News Release

Is Kavanaugh a War Criminal?

Amnesty International USA just issued a “Rare Call for a Halt on Kavanaugh Nomination.”

The group states: “Amnesty International believes that the vetting of Brett Kavanaugh’s record on human rights has been insufficient and calls for the vote on his nomination for Supreme Court of the United States to be further postponed unless and until any information relevant to Kavanaugh’s possible involvement in human rights violations — including in relation to the U.S. government’s use of torture and other forms of ill-treatment, such as during the CIA detention program — is declassified and made public.”

Margaret Huang, executive director of Amnesty International USA said: “Amnesty International takes no position on the appointment of particular individuals to government positions, unless they are reasonably suspected of crimes under international law and could use their appointment to the position in question to either prevent accountability for these crimes or to continue perpetration.”

See report from earlier this month on “Confidential Emails Reveal Kavanaugh Wanted to Make Author of Bush-era Torture Memo a Judge” about just some of Kavanaugh’s documents highlighted by Sen. Cory Booker.

FRANCIS BOYLE, fboyle at illinois.edu
Boyle is professor of international law at the University of Illinois College of Law. He was an elected member of the Board of Directors of Amnesty International USA from 1988 to 1992.

He said today: “Contrary to the mantra that the Democrats on the Senate Judiciary Committee have it in for Kavanaugh, they’ve largely let him off the hook on a number of critical issues, instead favoring theatrics.

“While there’s substantial attention being paid to the serious charges of sexual assault by Kavanaugh, there’s been very little note that he is a putative war criminal. Specifically, recently released documents show that while Kavanaugh worked for the George W. Bush administration, one of the people he attempted to put on the judiciary was John Yoo, who authored many of the justifications for torture that came out of the Bush administration.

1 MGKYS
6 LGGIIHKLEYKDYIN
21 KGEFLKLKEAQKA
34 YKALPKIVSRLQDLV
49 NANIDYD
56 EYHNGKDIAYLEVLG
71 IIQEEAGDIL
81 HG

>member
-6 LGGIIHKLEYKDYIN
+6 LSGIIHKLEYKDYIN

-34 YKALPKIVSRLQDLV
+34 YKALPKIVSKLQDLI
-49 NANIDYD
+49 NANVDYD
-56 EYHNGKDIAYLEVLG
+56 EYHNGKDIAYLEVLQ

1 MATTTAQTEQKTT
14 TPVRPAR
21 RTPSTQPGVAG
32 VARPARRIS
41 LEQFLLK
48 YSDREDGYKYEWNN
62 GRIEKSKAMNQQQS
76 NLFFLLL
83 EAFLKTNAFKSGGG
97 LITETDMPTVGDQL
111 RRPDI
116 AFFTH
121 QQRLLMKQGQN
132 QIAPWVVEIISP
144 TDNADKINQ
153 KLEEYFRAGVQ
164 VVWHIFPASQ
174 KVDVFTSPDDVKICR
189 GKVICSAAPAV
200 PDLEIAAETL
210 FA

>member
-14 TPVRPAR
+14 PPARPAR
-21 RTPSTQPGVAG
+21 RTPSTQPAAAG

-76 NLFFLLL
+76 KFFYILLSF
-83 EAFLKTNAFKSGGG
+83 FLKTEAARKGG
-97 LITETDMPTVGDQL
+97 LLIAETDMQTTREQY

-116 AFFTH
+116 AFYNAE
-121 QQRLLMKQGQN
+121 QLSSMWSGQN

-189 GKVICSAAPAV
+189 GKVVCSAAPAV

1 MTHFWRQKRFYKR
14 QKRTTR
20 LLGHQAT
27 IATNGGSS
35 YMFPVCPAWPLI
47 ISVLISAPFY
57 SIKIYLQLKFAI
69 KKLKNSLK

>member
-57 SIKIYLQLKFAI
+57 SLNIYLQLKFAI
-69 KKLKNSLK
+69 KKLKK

“I’ve had very serious problems with others placed on the Supreme Court, but I’ve never thought of them as putative war criminals. And while other parts of Kavanaugh’s professional record are unseemly, including his lying under oath, his work for Ken Starr and for Bush’s election during the Florida standoff in 2000, this stands out even in such a record.

“And while some of the current members of the Supreme Court have been members of the Federalist Society, none have been of this ilk of members like John Yoo and Bush Attorney General/White House Counsel Alberto Gonzalez — as Kavanaugh, who worked for Gonzalez at the White House. The U.S. Senate must not place a putative war criminal on the U.S. Supreme Court.” See Boyle’s analysis in The Guardian

The following exchange is from a debate between Yoo and Doug Cassel, director of Notre Dame Law School’s Center for Civil and Human Rights held on Dec. 1, 2005:

Cassel: “If the president deems that he’s got to torture somebody, including by crushing the testicles of the person’s child, there is no law that can stop him?”
Yoo: “No treaty.”
Cassel: “Also no law by Congress — that is what you wrote in the August 2002 memo.”
Yoo: “I think it depends on why the president thinks he needs to do that.”

Listen to audio here.